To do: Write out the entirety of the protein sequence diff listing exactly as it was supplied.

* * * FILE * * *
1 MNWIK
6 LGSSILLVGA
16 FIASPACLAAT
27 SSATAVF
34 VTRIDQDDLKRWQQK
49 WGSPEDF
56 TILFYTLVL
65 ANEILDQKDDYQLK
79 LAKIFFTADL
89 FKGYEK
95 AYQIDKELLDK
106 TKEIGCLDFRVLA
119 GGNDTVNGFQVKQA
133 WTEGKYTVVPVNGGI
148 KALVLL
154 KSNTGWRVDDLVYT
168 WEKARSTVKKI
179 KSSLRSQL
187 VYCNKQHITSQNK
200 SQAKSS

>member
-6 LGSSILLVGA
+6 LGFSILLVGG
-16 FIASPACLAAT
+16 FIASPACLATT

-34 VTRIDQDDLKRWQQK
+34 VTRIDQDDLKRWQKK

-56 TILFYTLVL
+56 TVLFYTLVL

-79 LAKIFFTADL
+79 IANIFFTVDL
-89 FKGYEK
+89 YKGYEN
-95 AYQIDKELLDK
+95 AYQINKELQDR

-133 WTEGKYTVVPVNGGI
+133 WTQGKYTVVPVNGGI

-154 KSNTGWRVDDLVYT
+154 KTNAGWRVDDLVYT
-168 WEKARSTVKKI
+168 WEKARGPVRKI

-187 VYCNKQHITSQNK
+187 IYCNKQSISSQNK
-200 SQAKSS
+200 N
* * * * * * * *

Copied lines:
1 MNWIK
6 LGSSILLVGA
16 FIASPACLAAT
27 SSATAVF
34 VTRIDQDDLKRWQQK
49 WGSPEDF
56 TILFYTLVL
65 ANEILDQKDDYQLK
79 LAKIFFTADL
89 FKGYEK
95 AYQIDKELLDK
106 TKEIGCLDFRVLA
119 GGNDTVNGFQVKQA
133 WTEGKYTVVPVNGGI
148 KALVLL
154 KSNTGWRVDDLVYT
168 WEKARSTVKKI
179 KSSLRSQL
187 VYCNKQHITSQNK
200 SQAKSS

>member
-6 LGSSILLVGA
+6 LGFSILLVGG
-16 FIASPACLAAT
+16 FIASPACLATT

-34 VTRIDQDDLKRWQQK
+34 VTRIDQDDLKRWQKK

-56 TILFYTLVL
+56 TVLFYTLVL

-79 LAKIFFTADL
+79 IANIFFTVDL
-89 FKGYEK
+89 YKGYEN
-95 AYQIDKELLDK
+95 AYQINKELQDR

-133 WTEGKYTVVPVNGGI
+133 WTQGKYTVVPVNGGI

-154 KSNTGWRVDDLVYT
+154 KTNAGWRVDDLVYT
-168 WEKARSTVKKI
+168 WEKARGPVRKI

-187 VYCNKQHITSQNK
+187 IYCNKQSISSQNK
-200 SQAKSS
+200 N